It started with my revelation on that Sunday night that it was time to leave Bakersfield. It was like my buddy Norm had said about finding a life partner: you know it’s the right one when you cannot picture future events in your life without them. I felt like I had received a vision of the future, and it was not at my home in Bakersfield, and so I had no choice but to leave.

Then, the next big decision–where to live in San Francisco. The foster dog I had been caring for mysteriously disappeared one day, which oddly didn’t concern me very much. I had a feeling that she had found a good home, while her running away conveniently eliminated the stress of having to find her a home quickly or move with both a dog and a cat. Then, after responding to only one other add for housemates (a no-go since the lady had failed to mention in the ad that she owned a canary), I came upon the ad for a room for rent on Treasure Island that allowed a cat. After leaving a message for the ad, I knew from the voice on the voicemail that I would be living at that apartment. A more tangible confirmation of my decision came to me after partially moving in two nights ago. I was taken aback to notice that there were two geographic maps posted in the hallway outside my bedroom–the exact same 2 maps of Europe and Africa from 2 separate issues of National Geographic magazine that I had chosen for my bedroom wall in Bakersfield.

My decisions and opportunities regarding work have also come very easily–For example, the massage space for rent in San Francisco also came to me so perfectly that it seemed orchestrated. Upon developing a phony massage business plan for my final massage school project, I came upon the ad for this shared room for rent at a terrific price, in downtown San Francisco. I decided to base my business plan around that price. I remember getting very excited seeing that add, and feeling a burning sensation throughout my inner body, like the space would be perfect for me, even though I hadn’t even graduated or committed to pursuing massage therapy full-time. I immediately inquired through email about the space and committed to a long-term lease. At first, the therapist curteously replied back, saying that she had decided to go with someone more experienced. I was somewhat disappointed, but not crushed, and replied with a grateful thank you for the information.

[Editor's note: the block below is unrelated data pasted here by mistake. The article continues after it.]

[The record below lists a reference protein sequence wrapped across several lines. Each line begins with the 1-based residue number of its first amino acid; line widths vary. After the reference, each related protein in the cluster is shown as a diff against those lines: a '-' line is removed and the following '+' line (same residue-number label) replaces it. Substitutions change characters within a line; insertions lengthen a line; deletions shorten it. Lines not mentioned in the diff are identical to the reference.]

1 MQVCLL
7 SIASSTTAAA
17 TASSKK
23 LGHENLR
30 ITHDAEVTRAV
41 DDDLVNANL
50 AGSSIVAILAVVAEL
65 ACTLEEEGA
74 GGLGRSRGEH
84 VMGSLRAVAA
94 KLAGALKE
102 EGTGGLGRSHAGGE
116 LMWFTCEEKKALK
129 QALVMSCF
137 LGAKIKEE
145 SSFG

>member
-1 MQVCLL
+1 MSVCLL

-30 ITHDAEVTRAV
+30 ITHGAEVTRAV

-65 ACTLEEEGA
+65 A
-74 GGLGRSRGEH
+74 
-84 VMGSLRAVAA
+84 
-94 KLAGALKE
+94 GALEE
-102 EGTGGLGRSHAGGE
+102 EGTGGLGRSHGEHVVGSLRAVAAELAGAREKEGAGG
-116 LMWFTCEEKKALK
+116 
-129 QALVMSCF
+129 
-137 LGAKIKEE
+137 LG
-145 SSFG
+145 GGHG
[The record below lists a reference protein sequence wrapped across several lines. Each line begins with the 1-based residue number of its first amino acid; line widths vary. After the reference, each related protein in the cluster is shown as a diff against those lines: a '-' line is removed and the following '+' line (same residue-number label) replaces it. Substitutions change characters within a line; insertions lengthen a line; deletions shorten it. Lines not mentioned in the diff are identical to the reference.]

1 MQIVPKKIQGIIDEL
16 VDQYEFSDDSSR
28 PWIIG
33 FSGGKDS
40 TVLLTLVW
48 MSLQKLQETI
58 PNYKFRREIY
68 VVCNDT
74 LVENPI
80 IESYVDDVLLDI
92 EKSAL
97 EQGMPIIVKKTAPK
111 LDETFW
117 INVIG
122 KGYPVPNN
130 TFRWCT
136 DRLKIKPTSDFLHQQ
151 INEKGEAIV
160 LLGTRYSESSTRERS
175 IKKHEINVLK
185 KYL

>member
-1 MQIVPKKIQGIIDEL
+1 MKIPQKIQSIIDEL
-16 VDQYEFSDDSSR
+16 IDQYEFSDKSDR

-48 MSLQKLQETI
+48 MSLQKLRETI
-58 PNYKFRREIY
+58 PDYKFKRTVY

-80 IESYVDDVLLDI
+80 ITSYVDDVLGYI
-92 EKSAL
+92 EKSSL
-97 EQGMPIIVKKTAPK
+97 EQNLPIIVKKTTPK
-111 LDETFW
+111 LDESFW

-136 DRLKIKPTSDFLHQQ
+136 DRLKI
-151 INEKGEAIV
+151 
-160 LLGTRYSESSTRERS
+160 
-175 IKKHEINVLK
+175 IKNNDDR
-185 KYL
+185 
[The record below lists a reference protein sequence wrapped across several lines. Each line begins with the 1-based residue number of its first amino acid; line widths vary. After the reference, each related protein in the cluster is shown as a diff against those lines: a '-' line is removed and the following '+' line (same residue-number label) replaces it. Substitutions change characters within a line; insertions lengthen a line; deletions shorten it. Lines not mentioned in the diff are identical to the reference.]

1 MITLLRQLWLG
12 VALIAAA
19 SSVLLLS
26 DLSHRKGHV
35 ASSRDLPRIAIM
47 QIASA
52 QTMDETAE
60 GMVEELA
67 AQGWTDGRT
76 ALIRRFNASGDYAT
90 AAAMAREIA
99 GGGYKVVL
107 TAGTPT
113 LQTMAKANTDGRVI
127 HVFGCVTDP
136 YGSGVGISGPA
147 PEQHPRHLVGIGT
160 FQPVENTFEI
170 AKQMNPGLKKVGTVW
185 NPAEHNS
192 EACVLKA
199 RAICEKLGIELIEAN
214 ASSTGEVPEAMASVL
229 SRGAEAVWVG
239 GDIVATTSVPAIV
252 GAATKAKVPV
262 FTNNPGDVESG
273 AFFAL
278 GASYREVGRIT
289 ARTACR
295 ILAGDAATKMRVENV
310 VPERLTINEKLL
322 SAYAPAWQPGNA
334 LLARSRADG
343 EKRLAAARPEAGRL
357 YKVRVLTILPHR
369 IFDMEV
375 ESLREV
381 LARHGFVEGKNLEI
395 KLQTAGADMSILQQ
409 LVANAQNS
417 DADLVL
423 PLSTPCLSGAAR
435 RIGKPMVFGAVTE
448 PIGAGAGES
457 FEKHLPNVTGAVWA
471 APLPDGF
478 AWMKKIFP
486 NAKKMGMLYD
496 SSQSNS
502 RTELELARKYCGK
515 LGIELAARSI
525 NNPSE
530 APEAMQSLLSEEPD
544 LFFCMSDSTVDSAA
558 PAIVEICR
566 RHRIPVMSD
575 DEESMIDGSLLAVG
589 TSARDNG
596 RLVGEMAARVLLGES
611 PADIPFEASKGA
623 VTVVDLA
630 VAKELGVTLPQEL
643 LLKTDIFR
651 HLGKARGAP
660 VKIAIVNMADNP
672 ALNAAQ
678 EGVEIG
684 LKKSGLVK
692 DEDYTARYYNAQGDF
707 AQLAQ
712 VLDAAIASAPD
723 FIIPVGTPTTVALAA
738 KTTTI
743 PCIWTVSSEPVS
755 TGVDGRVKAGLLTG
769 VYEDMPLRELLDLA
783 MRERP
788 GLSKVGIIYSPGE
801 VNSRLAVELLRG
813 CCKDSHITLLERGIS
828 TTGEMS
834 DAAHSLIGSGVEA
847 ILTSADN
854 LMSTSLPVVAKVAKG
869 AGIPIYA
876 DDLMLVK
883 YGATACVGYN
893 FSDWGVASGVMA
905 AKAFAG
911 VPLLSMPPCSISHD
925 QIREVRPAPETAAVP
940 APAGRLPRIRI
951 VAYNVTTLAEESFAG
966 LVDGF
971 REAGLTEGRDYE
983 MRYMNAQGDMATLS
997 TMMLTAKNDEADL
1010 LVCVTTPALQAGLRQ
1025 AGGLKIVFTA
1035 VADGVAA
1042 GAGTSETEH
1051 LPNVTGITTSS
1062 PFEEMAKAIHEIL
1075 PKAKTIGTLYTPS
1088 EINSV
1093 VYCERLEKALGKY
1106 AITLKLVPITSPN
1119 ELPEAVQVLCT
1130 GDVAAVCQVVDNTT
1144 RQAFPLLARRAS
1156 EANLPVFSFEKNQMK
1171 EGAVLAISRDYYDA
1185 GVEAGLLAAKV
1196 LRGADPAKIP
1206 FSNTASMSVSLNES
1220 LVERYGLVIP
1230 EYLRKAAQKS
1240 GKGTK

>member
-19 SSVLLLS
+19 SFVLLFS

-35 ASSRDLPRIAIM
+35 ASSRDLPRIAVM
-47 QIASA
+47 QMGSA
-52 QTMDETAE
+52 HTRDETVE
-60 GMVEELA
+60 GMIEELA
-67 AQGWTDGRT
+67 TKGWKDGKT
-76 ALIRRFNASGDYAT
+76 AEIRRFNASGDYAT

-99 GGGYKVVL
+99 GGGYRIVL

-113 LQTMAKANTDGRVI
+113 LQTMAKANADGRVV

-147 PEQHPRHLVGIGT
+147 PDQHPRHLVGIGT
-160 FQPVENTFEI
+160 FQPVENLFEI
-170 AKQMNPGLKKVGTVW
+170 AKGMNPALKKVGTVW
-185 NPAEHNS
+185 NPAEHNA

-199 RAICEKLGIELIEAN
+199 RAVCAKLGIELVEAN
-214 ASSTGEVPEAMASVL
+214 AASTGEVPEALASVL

About a week later, I received an email back saying she had not found the right person for the space and would I like to stop by and have a look. The second I walked in the office I knew it was meant to be mine. It was perfectly decorated, with an ambiance much better than I had imagined, and the confirmation (to me!) was that a “W” magazine, one of the few I subscribe to in Bakersfield, was out in the waiting room. I received my keys to the room last week.

Several other items regarding work have fallen right into place, but I will save them for later. Part of me doesn’t want to jinx my future success by revealing them now, while the other part of me knows that success is inevitable. Either way, I will end this discussion now.

I’m learning that by following my intuition, and allowing myself to cling to a dream of a bright and successful future, that the opportunities and decisions become vividly clear, and I truly can make manifest the destiny of my choosing.